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Interview with Ms. Diana Leka, Head of the Secretariat of the Albania Investment Council

– What is the purpose for the establishment of the Investment Council and how will it function?

The Investment Council, launched on April 15th 2015 by the Ministry of Economic Development, Tourism, Trade and Entrepreneurship, is a platform for the dialogue between the private sector and the government, supported by international financial institutions.
The working objective of the Investment Council is facilitation of a constructive dialogue between the government and private sector and the formulation of recommendations for the improvement of the investment climate in Albania. The recommendations will serve as a basis for decisions to be taken by the Prime Minister in the area of investment climate.
The work of the Investment Council is supported by a Secretariat, with experts recruited by the EBRD and supported with funds from the Italian government. The Secretariat will play a role of a coordinating unit for the Investment Council’s activity, by communicating regularly with the representatives of the business and international community in order to understand the challenges faced by the private sector in Albania.
Secretariat’s experts, in the legal, finance and economic areas, will prepare analyses and assessments on the basis of the issues raised by the business and they will present concrete recommendations to the IC members – The aim is to have the business voice considered in the process of economic reforms in the country. The Secretariat will keep direct relationship with the business, business associations and/or donors and commercial attachés of foreign embassies. The highlighted problems, their solution driven analyses and recommendations will serve as a base for drafting the agenda and the organization of the IC meetings.

– Why the establishment of such a mechanism was considered as necessary, while the National Economic Council is currently functioning as an institution which listens to the business voice?

Please allow me to mention that this instrument was not established randomly today, but its beginning dates back in November 2013 with the signing of the Letter of Intent between the Albanian Prime Minister and the EBRD’s President, Mr. Chakrabarti, in London. Afterwards, the Memorandum of Understanding signed in February 2014 clarified further the engagement for collaboration in the area of the dialogue between the private sector and government, improvement of the investment climate and good governance. Establishment of the Investment Council is one of the first elements of this mutual initiative.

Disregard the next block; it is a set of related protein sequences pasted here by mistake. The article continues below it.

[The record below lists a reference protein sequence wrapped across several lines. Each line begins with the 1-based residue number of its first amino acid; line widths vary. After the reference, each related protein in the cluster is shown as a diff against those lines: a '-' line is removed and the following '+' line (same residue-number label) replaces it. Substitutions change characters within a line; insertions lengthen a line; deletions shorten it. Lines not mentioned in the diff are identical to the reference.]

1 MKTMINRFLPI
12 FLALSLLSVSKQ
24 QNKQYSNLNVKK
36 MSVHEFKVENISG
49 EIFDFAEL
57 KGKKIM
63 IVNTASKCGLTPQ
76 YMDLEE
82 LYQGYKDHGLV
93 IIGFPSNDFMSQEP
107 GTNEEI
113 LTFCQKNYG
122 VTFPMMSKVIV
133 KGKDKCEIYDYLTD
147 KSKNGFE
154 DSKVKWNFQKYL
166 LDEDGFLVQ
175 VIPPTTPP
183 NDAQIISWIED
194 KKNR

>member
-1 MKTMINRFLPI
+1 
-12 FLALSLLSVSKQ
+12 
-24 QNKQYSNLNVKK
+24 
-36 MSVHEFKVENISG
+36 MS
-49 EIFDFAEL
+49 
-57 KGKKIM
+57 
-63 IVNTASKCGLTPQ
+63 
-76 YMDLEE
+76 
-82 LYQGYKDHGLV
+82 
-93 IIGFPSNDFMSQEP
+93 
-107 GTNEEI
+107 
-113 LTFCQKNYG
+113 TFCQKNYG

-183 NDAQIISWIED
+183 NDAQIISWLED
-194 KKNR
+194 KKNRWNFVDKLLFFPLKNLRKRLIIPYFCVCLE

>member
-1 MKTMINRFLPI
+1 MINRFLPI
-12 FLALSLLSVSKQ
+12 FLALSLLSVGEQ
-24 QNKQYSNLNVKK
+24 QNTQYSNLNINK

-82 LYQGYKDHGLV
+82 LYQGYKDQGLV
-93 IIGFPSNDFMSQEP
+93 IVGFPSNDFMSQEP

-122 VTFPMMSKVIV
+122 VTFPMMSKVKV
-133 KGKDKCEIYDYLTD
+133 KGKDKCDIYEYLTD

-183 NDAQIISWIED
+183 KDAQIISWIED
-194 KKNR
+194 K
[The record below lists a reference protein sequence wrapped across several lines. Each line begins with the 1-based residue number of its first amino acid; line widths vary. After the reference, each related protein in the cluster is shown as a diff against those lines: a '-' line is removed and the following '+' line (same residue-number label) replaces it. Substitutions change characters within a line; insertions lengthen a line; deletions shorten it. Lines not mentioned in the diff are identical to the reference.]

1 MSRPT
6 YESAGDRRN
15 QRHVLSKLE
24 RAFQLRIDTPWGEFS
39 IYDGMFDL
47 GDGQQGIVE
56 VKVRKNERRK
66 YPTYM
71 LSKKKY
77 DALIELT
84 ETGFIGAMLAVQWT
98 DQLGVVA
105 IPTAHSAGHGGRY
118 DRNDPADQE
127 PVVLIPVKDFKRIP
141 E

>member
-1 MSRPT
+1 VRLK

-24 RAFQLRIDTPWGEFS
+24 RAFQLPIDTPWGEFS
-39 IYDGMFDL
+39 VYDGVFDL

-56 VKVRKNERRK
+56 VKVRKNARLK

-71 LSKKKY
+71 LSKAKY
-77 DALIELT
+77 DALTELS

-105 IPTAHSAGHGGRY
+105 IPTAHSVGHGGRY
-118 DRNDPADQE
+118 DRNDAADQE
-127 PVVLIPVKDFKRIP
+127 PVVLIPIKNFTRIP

With regards to the relationship with National Economic Council (NEC), I think that the Investment Council will treat problems focused mainly in the investment climate, with a discussion more on a technical level, with a “bottom up approach” point-of-view and working method.
While NEC, being an instrument of a higher level, it treats problems in a more strategic level and it is hosted by the Prime Minister, himself. In this context, I think that the recommendations of the Investment Council could serve as technical inputs, focused on the investment climate, which could also serve as a basis for the meetings and discussions of NEC. Therefore, I think that both instruments are complementary.
In principle, I think that NEC and the Investment Council are part of a system which helps in supervising the implementation of the laws and reforms, in order to achieve concrete results. The buy in and commitment expressed by both parties is key. The parties have different interests but a common purpose. I think that this is what makes this initiative so unique.

– Albania has already an agency for the promotion of foreign investments and the promotion of SME-s and Exports (AIDA). What is the difference between the Investment Council and AIDA?

Firstly, I would say that the Investment Council is an instrument or advisory body which will facilitate the debate between representatives of the state, representatives from the private sector and private sector donors. The objective is to reach a professional and transparent dialogue.
Meanwhile, AIDA, is a state institution which has a permanent function, “organic” I would say, to promote FDIs or exports. There are judicial, institutional, or even regulatory differences between the function of AIDA and the Investment Council. In general, I would say that we are dealing with instruments which complement each other to achieve a transparent and stable dialogue in a society which aims to integrate in the EU.
In my opinion, if these parties are well coordinated and in continuous communication, they could complement each-other and they could bring a lot of value added and a unique perspective to the decision-making process in the investment climate policies in the government.